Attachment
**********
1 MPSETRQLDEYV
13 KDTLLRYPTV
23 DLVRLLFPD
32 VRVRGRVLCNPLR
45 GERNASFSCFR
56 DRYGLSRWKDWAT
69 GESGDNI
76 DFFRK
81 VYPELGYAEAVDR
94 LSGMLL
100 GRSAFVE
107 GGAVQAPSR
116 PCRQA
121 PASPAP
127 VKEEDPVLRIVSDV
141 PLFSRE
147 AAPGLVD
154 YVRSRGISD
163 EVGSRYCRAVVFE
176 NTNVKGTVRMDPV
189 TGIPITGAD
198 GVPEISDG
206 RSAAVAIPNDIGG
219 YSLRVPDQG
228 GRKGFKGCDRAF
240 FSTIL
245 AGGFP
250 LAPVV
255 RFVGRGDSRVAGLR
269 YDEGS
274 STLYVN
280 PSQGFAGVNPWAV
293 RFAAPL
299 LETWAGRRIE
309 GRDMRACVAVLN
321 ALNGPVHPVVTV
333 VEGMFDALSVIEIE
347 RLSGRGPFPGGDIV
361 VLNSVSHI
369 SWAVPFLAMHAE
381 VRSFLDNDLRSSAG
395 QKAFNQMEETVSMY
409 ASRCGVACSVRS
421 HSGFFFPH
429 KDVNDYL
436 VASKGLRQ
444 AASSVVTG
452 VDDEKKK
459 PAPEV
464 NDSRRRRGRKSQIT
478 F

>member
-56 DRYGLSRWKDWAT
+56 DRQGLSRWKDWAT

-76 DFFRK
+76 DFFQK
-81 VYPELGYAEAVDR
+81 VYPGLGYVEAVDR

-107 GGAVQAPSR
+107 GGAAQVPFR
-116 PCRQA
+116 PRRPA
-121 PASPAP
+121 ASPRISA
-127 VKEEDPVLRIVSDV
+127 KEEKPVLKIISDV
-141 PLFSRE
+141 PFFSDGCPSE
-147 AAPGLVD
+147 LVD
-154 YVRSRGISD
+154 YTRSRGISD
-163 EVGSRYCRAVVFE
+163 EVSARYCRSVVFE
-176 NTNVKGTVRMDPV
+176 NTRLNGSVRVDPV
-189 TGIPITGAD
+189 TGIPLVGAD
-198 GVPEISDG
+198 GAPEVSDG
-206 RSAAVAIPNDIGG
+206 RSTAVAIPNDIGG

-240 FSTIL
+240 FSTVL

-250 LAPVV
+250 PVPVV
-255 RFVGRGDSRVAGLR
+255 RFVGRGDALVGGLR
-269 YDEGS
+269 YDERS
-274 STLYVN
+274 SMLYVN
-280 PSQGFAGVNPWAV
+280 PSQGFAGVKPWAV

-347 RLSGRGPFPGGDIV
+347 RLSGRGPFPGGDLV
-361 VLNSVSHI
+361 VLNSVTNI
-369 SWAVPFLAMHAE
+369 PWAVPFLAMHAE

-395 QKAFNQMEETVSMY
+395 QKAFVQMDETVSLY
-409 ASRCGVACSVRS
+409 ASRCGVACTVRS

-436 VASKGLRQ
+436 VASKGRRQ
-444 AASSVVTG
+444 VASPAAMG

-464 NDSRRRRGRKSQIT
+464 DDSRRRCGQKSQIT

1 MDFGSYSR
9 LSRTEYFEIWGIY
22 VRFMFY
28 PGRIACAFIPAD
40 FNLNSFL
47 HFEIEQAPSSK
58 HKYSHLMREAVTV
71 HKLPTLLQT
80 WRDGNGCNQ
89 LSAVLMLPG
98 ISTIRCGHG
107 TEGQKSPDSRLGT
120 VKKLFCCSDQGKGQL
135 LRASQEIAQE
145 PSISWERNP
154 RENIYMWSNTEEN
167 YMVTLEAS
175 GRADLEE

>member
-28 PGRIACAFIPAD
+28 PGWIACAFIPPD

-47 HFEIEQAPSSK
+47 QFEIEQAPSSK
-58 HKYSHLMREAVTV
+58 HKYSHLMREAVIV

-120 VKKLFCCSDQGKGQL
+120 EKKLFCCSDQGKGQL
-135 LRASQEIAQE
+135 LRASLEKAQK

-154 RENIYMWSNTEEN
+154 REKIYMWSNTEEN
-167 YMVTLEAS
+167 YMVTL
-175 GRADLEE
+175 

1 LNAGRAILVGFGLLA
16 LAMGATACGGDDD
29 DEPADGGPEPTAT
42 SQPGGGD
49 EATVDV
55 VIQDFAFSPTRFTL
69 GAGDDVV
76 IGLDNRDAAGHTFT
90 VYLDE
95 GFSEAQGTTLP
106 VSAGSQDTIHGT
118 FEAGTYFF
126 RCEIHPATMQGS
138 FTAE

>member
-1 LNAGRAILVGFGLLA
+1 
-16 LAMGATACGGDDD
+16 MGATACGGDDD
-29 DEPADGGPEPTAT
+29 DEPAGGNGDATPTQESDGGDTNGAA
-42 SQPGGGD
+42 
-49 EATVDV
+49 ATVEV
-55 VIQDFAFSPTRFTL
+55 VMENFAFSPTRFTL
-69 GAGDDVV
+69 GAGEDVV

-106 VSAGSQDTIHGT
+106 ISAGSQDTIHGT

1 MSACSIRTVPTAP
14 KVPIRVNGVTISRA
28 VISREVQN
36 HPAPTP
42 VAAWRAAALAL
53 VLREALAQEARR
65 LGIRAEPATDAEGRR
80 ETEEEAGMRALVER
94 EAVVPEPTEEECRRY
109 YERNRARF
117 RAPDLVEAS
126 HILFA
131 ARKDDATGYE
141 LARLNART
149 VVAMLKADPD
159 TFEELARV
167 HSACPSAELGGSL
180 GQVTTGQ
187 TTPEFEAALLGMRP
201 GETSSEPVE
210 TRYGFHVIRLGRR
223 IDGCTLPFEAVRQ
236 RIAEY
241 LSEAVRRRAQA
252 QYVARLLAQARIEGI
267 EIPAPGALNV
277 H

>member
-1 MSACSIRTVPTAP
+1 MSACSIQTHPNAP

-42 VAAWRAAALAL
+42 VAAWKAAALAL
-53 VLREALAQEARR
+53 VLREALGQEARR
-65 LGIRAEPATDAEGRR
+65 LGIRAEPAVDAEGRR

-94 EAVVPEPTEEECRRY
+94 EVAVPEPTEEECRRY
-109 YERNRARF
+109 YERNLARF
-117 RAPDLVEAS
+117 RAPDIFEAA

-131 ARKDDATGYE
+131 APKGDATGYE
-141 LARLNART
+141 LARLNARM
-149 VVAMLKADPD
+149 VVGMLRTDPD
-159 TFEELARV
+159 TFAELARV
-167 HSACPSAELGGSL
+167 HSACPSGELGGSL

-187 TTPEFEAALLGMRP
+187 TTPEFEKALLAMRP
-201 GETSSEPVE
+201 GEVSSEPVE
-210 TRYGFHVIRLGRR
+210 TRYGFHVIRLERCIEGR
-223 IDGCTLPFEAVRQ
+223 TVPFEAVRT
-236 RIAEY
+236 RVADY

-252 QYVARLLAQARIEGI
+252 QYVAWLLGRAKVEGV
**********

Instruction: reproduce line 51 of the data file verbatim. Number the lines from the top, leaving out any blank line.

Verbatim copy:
478 F